Professor A Prasanna de Silva
BSc (University of Colombo), 1976
PhD (Queen’s University of Belfast), 1980
Chair of Organic Chemistry
Tel: + 44 (0) 28 9097 4422
Fax: + 44 (0) 28 9097 6524
A 5-minute video outlining the research is available at http://www.youtube.com/watch?v=sLGnZDP5Ecg
These are interesting times for chemists. Single molecules are no longer fairy-tale creatures, since they are now available for direct interrogation by the ultrasensitive techniques of scanning probe microscopy and fluorescence spectroscopy. Therefore the onus is on us to provide suitable molecules to take advantage of these breakthroughs, while displaying important functions previously held exclusively in the realm of bulk matter. We are addressing this challenge by designing and constructing supermolecules which can gather or process information on our behalf. Fluorescent molecular sensors can gather information about atomic or molecular behaviour from environments of down to nanometre dimensions. We have helped to establish fluorescent PET (photoinduced electron transfer) sensing, a design principle of wide utility which has already led to successes in targeting several chemical species crucial in biological and medical contexts, e.g. protons, sodium and calcium. The design concept is straightforward. A fluorescent unit and a receptor unit are joined through a spacer module. The supermolecule so assembled loses its fluorescence capability owing to an inter-module photoinduced electron transfer quite similar to that seen in green plant photosynthesis. This PET process is arrested the moment the receptor module captures its target, e.g. a sodium ion, thereby switching the suppressed fluorescence back ‘on’. Thus the fluorescence signal measures the concentration level of the target species (Figure1).
A real-life application of our research has achieved considerable commercial success. The Fluorescent PET sensor design was used as the platform of a portable diagnostic tool – a blood gas analyzer for hospital critical care units and ambulances. The specific sensors for sodium, potassium and calcium were designed, synthesized and tested in collaboration with scientists at AVL Bioscience Corporation, Roswell, GA. The product was rolled out in 1997 and has been sold by AVL, Roche Diagnostics and OSMETECH in turn. The total sales of the sensor cassette is around 90M USD so far. Further information is available on the following website: http://www.optimedical.com (look under OPTI products).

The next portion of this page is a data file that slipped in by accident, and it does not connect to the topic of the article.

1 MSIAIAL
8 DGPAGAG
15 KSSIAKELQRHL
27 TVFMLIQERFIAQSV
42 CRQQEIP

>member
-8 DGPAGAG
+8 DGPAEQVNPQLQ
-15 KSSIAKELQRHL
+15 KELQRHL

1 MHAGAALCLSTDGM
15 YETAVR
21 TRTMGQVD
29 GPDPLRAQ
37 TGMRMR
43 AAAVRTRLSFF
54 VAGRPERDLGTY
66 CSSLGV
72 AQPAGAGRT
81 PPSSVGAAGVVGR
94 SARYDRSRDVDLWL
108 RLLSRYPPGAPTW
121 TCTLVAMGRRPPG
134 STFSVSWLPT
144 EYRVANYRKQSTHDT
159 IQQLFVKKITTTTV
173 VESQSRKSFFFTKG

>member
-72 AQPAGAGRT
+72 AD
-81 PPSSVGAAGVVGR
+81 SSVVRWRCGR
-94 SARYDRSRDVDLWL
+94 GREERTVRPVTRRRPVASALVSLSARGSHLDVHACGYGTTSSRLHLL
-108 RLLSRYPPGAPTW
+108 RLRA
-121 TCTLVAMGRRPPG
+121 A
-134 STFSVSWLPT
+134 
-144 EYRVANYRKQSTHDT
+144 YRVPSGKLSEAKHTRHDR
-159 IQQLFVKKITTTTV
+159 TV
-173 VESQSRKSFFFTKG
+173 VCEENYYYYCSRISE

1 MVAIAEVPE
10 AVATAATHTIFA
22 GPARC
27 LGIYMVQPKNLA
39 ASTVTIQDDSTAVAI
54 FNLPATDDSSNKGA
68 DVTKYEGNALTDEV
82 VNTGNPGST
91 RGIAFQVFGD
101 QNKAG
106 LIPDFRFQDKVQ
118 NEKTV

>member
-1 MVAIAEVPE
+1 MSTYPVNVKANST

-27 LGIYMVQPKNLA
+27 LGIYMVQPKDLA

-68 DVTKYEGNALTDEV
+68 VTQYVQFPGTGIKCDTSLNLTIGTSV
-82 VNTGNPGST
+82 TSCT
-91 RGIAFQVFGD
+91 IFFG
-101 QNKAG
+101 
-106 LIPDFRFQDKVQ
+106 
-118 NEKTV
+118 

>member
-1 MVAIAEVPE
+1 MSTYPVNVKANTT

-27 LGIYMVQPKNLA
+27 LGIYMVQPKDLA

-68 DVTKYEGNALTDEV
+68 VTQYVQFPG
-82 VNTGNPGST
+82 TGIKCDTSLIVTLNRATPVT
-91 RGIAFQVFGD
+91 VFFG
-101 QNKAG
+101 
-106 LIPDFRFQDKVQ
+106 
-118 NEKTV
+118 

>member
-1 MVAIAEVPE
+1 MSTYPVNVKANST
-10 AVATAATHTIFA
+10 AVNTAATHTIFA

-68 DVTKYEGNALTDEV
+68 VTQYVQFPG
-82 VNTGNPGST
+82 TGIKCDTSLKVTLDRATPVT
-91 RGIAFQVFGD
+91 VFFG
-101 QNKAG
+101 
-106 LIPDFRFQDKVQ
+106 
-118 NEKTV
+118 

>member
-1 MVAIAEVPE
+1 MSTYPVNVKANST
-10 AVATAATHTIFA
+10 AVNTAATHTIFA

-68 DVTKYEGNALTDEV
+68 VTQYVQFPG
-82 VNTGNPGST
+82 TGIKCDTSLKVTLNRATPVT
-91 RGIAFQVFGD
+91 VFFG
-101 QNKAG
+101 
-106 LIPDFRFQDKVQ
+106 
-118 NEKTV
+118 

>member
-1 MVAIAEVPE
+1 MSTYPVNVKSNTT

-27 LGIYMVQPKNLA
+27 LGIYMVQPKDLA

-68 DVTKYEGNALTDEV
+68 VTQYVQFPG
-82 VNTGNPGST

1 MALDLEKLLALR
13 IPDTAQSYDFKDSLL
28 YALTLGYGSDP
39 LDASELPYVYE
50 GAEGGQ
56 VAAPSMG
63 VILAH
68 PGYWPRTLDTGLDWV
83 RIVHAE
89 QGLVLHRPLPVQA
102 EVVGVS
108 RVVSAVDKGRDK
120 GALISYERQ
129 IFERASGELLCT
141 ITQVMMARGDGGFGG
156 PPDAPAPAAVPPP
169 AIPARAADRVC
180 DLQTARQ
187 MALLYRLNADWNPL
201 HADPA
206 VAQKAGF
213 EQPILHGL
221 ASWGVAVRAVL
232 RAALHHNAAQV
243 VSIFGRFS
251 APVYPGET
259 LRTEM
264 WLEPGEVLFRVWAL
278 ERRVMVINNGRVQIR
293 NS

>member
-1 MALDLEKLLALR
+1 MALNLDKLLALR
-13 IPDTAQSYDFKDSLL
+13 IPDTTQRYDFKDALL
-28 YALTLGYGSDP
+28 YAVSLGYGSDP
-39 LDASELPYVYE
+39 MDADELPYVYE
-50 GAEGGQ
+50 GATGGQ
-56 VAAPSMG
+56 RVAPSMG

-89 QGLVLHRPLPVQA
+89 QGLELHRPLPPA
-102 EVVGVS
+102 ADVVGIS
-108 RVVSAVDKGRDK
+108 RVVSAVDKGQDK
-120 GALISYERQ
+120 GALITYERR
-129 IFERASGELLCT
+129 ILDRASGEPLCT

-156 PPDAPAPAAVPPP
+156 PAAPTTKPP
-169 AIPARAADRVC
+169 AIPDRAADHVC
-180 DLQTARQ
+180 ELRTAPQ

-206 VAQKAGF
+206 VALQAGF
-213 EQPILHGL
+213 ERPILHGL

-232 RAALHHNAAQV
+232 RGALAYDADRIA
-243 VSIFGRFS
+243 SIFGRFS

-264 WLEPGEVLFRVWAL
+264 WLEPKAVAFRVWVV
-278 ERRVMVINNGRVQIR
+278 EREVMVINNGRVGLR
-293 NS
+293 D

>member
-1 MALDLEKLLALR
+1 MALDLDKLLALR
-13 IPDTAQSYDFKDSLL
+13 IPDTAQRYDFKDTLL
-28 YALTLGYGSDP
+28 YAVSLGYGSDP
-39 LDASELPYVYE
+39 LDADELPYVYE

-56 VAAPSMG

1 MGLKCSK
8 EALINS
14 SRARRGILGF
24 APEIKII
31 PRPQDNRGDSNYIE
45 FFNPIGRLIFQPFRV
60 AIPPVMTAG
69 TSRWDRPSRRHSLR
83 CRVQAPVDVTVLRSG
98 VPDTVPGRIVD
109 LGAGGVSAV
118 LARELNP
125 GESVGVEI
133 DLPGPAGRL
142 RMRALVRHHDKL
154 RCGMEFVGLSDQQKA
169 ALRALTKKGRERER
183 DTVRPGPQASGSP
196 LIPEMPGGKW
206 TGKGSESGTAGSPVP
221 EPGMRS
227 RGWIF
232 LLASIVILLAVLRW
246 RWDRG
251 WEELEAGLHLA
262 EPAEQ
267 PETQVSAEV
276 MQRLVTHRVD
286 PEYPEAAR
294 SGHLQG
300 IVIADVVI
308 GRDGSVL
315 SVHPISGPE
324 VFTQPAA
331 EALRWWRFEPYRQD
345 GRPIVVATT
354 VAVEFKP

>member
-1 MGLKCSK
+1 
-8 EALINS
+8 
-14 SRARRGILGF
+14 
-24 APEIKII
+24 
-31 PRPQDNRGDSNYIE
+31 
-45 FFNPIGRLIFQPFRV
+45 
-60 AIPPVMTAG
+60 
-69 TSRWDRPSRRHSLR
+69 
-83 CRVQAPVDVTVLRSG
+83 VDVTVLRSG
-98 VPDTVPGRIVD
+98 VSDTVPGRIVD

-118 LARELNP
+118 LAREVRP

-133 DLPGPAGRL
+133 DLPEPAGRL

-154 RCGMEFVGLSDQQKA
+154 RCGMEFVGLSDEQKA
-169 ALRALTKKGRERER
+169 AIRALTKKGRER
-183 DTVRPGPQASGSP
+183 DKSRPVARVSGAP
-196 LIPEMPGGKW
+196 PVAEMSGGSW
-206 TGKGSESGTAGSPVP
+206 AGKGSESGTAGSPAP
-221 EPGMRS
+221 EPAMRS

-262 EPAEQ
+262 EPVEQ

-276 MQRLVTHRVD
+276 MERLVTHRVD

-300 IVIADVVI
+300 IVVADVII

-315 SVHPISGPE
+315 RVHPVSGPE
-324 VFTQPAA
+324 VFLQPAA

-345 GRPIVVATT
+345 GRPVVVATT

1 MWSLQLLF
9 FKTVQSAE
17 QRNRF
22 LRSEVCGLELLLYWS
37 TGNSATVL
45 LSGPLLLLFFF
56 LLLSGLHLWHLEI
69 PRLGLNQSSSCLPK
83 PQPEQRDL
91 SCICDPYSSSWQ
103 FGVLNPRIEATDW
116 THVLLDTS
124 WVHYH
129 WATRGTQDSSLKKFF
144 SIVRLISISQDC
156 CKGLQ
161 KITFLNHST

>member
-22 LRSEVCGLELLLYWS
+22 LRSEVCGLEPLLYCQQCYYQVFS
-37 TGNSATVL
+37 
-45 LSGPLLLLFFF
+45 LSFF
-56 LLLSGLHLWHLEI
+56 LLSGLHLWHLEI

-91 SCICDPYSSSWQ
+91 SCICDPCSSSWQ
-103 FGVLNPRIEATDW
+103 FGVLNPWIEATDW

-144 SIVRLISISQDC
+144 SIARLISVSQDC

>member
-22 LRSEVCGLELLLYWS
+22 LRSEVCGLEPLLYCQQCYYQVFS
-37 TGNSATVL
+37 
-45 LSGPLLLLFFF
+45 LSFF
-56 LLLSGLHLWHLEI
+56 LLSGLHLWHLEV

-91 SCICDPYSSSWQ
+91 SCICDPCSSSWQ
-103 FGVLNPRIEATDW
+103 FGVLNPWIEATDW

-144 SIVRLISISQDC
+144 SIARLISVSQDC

Fluorescent PET sensors are modular, so that the system is flexible and expandable to meet various demands. Delayed luminescence phenomena such as molecular phosphorescence and lanthanide emission can be smoothly brought on-line to permit the successful addressing of intrinsically fluorescent environments. At the smaller end of the scale, fluorescent PET sensors are being outfitted with targeting units to permit their operation as submarine periscopes near water-membrane interfaces. Towards the larger end of the scale, these PET sensors are being anchored on submillimetre inorganic particles and embedded in organic polymer films to produce robust systems compatible with harsh industrial environments.
As the information technology revolution encroaches more and more into our lives, attention is turning to how the revolution started by silicon logic gates can be carried forward. Smaller-scale information processors can be one approach to which chemical solutions can be imagined. The first molecular logic gates were built in Belfast a few years back and a range of gates such as YES, NOT, AND, OR, NOR and INHIBIT are now available (Figure 2). These artificial systems use chemical inputs and light output, reversing the natural roles existing within the eye.
We have built on this breakthrough by generalizing and applying molecular logic. We are delighted that more laboratories around the world are also joining in this endeavour. One of our own contributions has been to persuade molecules to perform arithmetic operations. Small molecules can now add one and one to get two, just like children. It is clear that small molecules can perform small-scale computational operations in small spaces where semiconductors cannot go in spite of all their power. The first application of these small-scale computational operations is the technique of MCID (molecular computational identification) for the tagging of the members of populations of small objects.